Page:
Hmm. I often wonder how many people who behave as if the above is true really are just choosing to find information presented on TV and the 'Net that reinforces what they already believe, rather than going in "neutral" and being shaped by what they see, hear, or read.

That is, I am suspicious of the notion that TV will "make" someone fundamentally racist, conservative, mean-spirited, etc., who was not leaning heavily in that direction to begin with. It may help shape, constrain, or otherwise limit our views, but I believe it's a two-way street for most people: they WANT to see the world to be as it is most convenient for them to see it, and if media does so, then such people are happy to cooperate with ingesting just the sort of diet they wanted all along. People don't eat McDonalds for lack of options. Even poor people can find nutritious affordable food. But McDonalds has figured out how to play on our worst impulses and instincts, and to reinforce them until they become dominant.

Similarly, Fox News and right-wing talk radio and websites have figured out how to take what people want to hear, see, or read and feed them a steady, unwavering diet of informational fast food, and again, that diet becomes dominant and habitual, so that people will shun something of higher quality.

It feels like a mistake to me to suggest that many people are convinced against their will that the world view of Fox, et al., is reality.

chaunceydevega said...

@cnu. I always enjoyed play Civ and having my afro-chinese empire conquer the world. Nurturing the imagination is important.

@mpg. with food deserts, the sad reality is that many poor people can't find better options. the dollar menu is a way of life for too many.

there is alot of evidence for selection bias in how consumers use the news. people seek out what they want to have confirmed.

conservatives are more prone to this both because of their political personality type, i.e. afraid of change, less creative, hierarchical thinking, and their media sphere is much more sophisticated in terms of creating epistemic closure.

but ultimately, this is just a con game on a basic level as the "4th estate" figured out long ago how to hustle the masses. Check out some of Lippman's writings decades ago on what he called "the newspaper man." Orwell has some great insights there too.

Weird Beard said...

CDV- Just curious about a hypothetical Django video-game. I think some of the arguments you presented here could also directly apply to a Django video-game, yet I wonder considering your previous praise of the film if your feelings and support for this hypothetical game could take another side of the argument.

The Sanity Inspector said...

A provocative question: how are books any different in terms of mediated experiences?

A game is a game, a pastime. But a book is a transmitter of events, of inspiration even. Just cast your memory back, and consider what a flame Uncle Tom's Cabin lit under the abolition movement in the U.S. Or how some decades before, the memoir of Olaudah Equinao did the same for the abolition movement in Great Britain. We're in uncharted waters, with the explosion of complex online games nowadays. But it's still difficult to imagine such a game having the same impact as the Great Books.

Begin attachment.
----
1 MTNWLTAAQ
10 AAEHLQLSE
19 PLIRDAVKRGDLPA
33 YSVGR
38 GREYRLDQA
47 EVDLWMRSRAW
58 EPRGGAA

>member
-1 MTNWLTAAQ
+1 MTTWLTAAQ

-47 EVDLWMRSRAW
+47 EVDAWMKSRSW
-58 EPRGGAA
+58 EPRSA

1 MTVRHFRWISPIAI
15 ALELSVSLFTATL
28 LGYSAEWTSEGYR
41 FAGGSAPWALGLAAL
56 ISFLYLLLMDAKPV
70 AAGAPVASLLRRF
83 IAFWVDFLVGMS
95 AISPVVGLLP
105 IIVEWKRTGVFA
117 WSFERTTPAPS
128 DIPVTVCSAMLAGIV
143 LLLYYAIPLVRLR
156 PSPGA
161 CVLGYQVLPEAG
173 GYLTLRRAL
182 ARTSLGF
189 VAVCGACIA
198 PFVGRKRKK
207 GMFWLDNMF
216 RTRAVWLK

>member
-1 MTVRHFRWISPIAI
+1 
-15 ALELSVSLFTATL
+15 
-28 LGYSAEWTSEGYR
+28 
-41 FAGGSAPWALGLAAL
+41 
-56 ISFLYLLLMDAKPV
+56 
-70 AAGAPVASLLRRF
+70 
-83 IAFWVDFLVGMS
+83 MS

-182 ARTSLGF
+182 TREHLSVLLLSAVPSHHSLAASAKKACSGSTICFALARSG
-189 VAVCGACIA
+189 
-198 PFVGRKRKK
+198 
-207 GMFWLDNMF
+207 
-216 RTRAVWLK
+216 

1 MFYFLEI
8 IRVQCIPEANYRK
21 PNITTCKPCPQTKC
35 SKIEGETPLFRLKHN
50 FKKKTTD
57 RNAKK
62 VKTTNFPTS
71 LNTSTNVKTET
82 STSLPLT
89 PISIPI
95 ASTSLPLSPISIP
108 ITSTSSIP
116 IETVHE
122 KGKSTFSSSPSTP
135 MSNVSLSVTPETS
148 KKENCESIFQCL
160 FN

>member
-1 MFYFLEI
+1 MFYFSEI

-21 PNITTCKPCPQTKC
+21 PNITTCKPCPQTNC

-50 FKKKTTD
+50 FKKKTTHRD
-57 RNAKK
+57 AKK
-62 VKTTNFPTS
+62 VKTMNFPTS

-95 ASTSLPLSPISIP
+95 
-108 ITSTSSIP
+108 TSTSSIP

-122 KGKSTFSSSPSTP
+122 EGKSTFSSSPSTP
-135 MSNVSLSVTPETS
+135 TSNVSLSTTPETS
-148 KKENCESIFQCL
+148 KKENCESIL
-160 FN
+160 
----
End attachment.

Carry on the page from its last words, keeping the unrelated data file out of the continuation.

Invisible Man said...

Any thing to get Black kids to think about our history, especially if you could buck off a few shots at some white folks, I might even play that my damn self and I don't even play video games

wavenstein said...

Funny you writing a posting about slavery depictions in video games today Chauncey. Scrolling across the the internet today, I happen to run into this crap

I never thought I would see something like this in my life but yes ladies and gentlemen. It's a damn slave doll.

Historiann said...

wavenstein: I know! My advice is buy it now, as it may become a collectable, kind of like that African American "Oreo Barbie" that I found in an antiques shop a few years back.

But Chauncey, as someone who lived and taught history briefly in the Ohio Valley in the previous century, I'd like to shift the conversation a bit by asking the question: why are white people so fascinated by the Underground Railroad? It's the one thing in slavery times that doesn't upset or offend them, because they can point to the tiny minority of whites who fought against slavery and assisted self-emancipated blacks. People in that region love to talk UR history, and there are dozens and dozens of completely fake UR "historical sites" there, because people North of the Ohio River desperately want to forget the true history of Copperhead country.

That said: I don't know about the game format. I can see IM's point about using any tools to reach young people (or not-so-young people), but I remain uncomfortable with the promotion of a format in which white people cast themselves as the real heroes of abolition & emancipation.

*I will admit that I looked at the game website, but I didn't want to download the flash player they want me to take on. I will do that and check out the game itself later, which looks like it was designed by historians and educators to make serious points & to make it a learning tool rather than pure entertainment.

D. said...

In movies the maxim is to "Show, don't tell". In video games the maxim is "Do, don't show." The flashgame fails in both respects: it simply tells me how I should be feeling and thinking instead of stimulating those thoughts and emotions through playing the game itself.

On a related note Assassin's Creed III does mention slavery, but it isn't very central to the narrative. There's a mission where you free enslaved Native Americans, and another mission where Conner points out the hypocrisy of the Patriots with respect to the slave trade, and that's all when it comes to the main story. Conner's impetus is a very high concept of freedom, which comes across as naive. I have no doubt this aspect of his character is meant to reflect the same sort of idealized history that is legion in the US, which makes Haythem's brutal truth-telling all the more satisfying.

Assassin's Creed III: Liberation, on the other hand, features slavery as its central narrative theme. Almost every facet of the game is related to slavery in some manner or another. Aveline's motives and goals are as fervid as Conner's but more concrete: "There are slaves, I will free them". But slavery is so monolithic that even the player's primary means of making money is thanks in no small part to the institution: Aveline is motivated to free slaves not only because she could have been one, but also as repentance because she and her family benefit from them.

D. said...

*Haytham's brutal truth-telling*